Saturday, October 31, 2009

Haiti: Day 1

Up early, and off to Haiti by bus, trailer, and van. A 3 hour drive to the border. The scenery changes, the atmosphere changes, and our mood changes. A little more somber, a little more worried. We are to cross the border with over 600 pounds of medicine, go into some hostile territory, and there you have it.
We arrive at the DR side, and the bridge is waiting for us. Across that bridge is a desolate and barren land, strikingly isolated from the rest of the world. Haiti: the poorest country in the western hemisphere. The bridge spans a river named for the genocide and atrocities that occurred during the political upheaval years ago. "Massacre River". Thousands upon thousands were butchered and violated. We cross with that in mind and wonder what it was like, and more importantly why it had to happen.
At the end of the bridge is the Haiti customs and passport control. The test of our paper work and contacts works. We get through. Nothing is confiscated, no fees, but a few bribes. We pick up our 2 plain clothes armed police men who will be with us for the week, one in the bus with us, the other in the van with the rest of the meds. Within 30 minutes they earn they keep. We are stopped by a "customs" officer, later to be found out to be renegade and wanting a bribe, and then the national police at a road block. Without our escort we would have been in some serious trouble. No fault of our own. It's just the way it is here if you don't have someone who knows the ropes and has some fire power so to speak. We make it to Cap Haitian after another 2 hours. The city is difficult to described. Picture a city pummeled by poverty, garbage, isolation, war, corruption and dry. That's where we are.
We get to our hotel, and it is a welcome site, nice and clean and a little out of the area of filth. We spend the rest of the afternoon and early evening packaging meds for tomorrow. We're tired, yet excited. Anxious, yet patient. Tomorrow brings our first day of patients. We'll have double the team that we have now, with interpreters and support staff. And our 2 security officers. Practicing medicine with armed protection. Maybe a little too cautious. But then again, who knows what's behind the throngs of people we may see tomorrow. Perhaps just love and acceptance. And that will be just fine with me.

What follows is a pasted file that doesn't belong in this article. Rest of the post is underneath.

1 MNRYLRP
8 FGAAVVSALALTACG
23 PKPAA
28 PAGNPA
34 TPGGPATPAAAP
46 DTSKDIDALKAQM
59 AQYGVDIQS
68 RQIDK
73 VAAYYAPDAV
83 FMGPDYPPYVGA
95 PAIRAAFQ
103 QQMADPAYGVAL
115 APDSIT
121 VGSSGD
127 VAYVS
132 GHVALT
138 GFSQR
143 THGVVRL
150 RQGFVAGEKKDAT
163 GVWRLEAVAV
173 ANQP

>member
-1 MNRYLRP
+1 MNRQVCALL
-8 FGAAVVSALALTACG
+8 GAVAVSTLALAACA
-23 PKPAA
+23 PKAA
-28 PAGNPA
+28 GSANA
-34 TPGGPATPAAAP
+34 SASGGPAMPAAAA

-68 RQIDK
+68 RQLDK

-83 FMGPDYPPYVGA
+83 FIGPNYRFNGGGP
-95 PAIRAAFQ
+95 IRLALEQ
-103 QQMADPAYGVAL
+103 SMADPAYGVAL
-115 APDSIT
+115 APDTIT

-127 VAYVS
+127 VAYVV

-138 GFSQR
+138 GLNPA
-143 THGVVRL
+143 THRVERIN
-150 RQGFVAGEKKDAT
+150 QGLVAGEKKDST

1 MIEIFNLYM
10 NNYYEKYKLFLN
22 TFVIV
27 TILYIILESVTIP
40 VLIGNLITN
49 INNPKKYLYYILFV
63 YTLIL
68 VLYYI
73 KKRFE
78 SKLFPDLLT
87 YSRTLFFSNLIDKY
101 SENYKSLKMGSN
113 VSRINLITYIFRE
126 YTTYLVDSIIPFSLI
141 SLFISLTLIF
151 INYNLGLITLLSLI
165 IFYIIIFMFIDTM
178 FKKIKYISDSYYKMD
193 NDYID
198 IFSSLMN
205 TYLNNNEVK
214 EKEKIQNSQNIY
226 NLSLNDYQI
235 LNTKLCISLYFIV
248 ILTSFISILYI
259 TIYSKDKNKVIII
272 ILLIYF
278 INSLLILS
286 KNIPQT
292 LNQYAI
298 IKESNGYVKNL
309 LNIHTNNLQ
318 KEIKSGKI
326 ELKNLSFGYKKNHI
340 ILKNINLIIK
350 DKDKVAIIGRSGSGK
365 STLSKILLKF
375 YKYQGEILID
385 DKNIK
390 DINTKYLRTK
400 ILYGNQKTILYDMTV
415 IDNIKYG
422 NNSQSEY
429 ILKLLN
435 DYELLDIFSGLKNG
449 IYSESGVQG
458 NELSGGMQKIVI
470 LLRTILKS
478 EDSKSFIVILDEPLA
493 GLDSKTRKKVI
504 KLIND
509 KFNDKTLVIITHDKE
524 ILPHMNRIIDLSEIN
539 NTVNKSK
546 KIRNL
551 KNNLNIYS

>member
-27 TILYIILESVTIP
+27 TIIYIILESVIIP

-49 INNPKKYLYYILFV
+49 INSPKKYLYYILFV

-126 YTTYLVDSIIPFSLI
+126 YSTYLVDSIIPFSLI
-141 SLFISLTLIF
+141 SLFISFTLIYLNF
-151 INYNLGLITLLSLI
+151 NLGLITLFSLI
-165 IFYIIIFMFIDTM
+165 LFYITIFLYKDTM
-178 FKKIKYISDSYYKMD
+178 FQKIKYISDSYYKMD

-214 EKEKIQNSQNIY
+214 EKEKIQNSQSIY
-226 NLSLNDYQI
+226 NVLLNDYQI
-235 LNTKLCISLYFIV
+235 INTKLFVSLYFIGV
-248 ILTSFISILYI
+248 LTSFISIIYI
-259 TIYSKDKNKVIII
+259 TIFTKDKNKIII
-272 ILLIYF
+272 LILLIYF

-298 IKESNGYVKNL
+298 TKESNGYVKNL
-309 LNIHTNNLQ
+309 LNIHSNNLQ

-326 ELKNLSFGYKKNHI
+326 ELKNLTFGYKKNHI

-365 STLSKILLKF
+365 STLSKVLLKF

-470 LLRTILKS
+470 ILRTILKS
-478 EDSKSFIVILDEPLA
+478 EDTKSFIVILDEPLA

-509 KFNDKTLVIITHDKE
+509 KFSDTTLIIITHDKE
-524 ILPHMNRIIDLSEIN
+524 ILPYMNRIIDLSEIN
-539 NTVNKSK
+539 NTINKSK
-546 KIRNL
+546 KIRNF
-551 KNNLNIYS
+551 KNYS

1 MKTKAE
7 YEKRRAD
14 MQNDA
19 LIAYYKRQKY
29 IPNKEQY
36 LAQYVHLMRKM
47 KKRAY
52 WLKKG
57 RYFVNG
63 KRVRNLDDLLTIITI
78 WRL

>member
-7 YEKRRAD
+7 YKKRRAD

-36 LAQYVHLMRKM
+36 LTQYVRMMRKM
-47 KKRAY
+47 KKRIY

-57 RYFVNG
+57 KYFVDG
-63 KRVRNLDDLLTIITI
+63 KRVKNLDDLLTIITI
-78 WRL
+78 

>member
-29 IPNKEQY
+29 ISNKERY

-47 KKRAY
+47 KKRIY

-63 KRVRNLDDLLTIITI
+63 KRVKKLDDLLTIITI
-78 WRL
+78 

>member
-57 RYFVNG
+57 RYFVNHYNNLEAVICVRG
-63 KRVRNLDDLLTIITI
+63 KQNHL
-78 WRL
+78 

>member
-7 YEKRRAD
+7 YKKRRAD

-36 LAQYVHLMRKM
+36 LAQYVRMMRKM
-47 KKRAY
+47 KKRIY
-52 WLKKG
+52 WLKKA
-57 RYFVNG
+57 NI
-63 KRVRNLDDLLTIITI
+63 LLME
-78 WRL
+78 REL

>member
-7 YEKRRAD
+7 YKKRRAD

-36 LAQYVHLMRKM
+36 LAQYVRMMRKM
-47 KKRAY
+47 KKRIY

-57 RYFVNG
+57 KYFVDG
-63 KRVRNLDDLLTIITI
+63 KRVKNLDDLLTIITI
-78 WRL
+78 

In all things give thanks,

Friday, October 30, 2009

Haiti: and so it begins...

13 left Phoenix, picked up 2 more in Dallas, and 3 in Miami for a total of 18. 2 already in Dominican Republic. Grand total: 20 US team members. There are 5 DR members here, and we expect about 15-20 interpretors when we get to Haiti. Total team of about 40-50, perhaps more.

We made it to the DR with over 600 pounds of medicines, and had a short glitch at customs, but paper work helped, and after discussion, negotiation and persistence, we made it through. The team is ready, and we leave early in the am for Haiti. Thru customs again, and then into the country with hopefully all of our meds.

It interesting to see who we are on the 1st day, and who we will become by the last day. The changes are dramatic, in our emotions, our expectations, our outloook, and our understanding of life. We come with an attitude of "giving" and leave with a gratitude of "receiving". We always leave with more than we came with...I think you know what I mean. Our expectations are somewhat skewed until we realize that it is not about what, but about who. The greatest too we bring to the people we'll see in Haiti is ourselves. I'm excited to see how we'll use it. Tomorrow comes early and soon...and so it begins.

In all things give thanks,

Sunday, October 25, 2009

Haiti: Getting ready…

We leave this Friday, October 30th, 2009 for Haiti. 22 US team members and 25-35 local team members. Big team for a big medical mission trip. We expect to see over 2500 patients and will be traveling to some pretty remote places in Haiti. We have over 600 lbs of medicines that we are taking in addition to our equipment. We have a photo journalist and a video journalist who will be with us, 4 doctors, 6 nurses, a pharmacist and 1 pastor and 10 lay people. We’ll have 2 security guards with us  at all times, a police escort from the border from the Dominican Republic into Haiti, and police to watch over us. Sounds dramatic, but it’s really only precautionary.

We’ll be seeing the 1000 children that MoM sponsor, their siblings and families. 10 projects, 100 children each. Clinics will be run every day, from 8am until we’re done. We finally got our clearance in writing from the Minister of Health in Haiti to bring the team and medicines in. We’re ready…now all we have to do is make the flight. More to come…DSC01900

In all things give thanks,